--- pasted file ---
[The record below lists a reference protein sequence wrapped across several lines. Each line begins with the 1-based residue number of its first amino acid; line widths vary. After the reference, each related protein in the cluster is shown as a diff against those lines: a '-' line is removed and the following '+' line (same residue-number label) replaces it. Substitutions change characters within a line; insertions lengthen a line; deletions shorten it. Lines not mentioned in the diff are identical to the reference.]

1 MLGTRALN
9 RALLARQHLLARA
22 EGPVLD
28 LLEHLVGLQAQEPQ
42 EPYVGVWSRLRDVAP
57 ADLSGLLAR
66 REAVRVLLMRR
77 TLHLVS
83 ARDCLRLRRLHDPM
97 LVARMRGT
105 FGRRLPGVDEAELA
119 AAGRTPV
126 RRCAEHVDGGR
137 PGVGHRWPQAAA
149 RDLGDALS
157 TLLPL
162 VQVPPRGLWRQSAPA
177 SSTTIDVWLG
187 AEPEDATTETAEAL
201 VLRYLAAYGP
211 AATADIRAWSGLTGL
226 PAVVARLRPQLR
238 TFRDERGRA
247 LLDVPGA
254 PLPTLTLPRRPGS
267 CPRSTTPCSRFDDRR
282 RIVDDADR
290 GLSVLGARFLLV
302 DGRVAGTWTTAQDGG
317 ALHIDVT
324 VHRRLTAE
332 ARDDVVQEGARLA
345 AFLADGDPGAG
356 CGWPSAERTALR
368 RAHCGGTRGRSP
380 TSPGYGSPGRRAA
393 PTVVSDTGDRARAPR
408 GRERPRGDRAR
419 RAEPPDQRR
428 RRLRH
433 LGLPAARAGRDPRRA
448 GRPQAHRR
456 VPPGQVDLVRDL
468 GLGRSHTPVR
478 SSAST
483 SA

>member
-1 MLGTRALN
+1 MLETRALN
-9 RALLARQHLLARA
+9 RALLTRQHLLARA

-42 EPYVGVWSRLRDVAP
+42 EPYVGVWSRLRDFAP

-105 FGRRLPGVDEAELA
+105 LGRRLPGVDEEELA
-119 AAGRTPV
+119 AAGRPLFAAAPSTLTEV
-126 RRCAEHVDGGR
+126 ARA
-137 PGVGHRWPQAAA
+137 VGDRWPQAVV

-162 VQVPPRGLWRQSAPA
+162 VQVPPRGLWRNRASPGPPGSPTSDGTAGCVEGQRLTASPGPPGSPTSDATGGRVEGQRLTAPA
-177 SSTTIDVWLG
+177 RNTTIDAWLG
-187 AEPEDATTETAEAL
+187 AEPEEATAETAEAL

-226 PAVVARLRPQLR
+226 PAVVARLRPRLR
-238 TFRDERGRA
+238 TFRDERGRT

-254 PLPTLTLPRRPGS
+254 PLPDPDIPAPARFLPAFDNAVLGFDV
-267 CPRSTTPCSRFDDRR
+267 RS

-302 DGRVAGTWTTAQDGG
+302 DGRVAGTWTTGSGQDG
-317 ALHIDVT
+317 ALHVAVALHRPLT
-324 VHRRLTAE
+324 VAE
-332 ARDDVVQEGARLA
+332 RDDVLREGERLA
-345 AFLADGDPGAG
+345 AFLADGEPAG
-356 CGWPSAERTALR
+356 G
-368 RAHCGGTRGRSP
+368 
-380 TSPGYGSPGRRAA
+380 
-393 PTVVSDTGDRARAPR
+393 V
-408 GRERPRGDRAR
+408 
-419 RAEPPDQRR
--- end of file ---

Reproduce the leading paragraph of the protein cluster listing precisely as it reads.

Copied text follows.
[The record below lists a reference protein sequence wrapped across several lines. Each line begins with the 1-based residue number of its first amino acid; line widths vary. After the reference, each related protein in the cluster is shown as a diff against those lines: a '-' line is removed and the following '+' line (same residue-number label) replaces it. Substitutions change characters within a line; insertions lengthen a line; deletions shorten it. Lines not mentioned in the diff are identical to the reference.]